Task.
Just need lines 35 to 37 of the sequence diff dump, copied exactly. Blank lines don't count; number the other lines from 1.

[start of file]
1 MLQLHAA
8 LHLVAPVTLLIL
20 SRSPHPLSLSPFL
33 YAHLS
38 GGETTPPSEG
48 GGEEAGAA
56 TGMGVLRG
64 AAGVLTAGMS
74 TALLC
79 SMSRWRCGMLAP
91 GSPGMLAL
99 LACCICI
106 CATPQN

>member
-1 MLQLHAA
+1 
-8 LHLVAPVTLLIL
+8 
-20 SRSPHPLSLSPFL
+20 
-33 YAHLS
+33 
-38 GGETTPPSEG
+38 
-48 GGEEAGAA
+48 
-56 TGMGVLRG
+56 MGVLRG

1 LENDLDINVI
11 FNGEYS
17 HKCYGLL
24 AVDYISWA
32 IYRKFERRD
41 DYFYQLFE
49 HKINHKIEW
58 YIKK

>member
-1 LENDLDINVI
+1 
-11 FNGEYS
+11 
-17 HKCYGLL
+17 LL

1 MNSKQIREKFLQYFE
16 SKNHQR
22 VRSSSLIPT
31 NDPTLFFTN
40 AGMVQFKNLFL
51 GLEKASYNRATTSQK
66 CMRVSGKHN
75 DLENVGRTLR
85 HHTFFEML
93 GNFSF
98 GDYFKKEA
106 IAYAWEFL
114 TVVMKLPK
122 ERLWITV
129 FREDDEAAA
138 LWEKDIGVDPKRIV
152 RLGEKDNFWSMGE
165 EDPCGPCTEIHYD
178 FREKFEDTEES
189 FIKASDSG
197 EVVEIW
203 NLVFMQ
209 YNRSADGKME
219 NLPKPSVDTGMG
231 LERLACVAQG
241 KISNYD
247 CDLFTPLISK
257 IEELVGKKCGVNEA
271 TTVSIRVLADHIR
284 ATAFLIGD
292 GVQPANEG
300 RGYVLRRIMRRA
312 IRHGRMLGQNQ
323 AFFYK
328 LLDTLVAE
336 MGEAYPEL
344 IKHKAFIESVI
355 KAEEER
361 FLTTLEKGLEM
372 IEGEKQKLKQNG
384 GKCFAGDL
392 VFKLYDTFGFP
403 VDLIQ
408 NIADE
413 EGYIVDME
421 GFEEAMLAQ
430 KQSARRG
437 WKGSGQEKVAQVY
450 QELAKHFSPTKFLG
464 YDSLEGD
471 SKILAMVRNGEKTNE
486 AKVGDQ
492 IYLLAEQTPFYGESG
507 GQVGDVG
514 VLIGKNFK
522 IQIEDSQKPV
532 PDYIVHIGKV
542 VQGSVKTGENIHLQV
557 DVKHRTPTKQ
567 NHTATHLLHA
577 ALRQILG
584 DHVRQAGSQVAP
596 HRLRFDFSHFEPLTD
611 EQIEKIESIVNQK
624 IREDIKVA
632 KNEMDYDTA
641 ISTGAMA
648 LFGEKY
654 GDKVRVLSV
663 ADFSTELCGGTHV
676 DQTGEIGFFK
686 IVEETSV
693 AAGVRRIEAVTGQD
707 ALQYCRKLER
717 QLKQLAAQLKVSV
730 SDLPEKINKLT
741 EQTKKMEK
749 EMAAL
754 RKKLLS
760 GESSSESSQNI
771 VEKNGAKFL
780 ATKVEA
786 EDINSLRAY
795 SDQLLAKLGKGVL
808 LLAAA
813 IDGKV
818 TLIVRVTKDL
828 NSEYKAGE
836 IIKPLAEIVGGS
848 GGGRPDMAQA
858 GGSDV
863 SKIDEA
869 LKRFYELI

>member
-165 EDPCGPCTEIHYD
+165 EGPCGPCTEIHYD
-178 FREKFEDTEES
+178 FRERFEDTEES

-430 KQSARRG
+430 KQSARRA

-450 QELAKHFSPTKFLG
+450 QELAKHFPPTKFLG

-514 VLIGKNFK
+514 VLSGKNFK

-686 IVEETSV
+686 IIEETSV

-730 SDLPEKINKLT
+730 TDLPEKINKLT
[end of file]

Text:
49 HKINHKIEW
58 YIKK

>member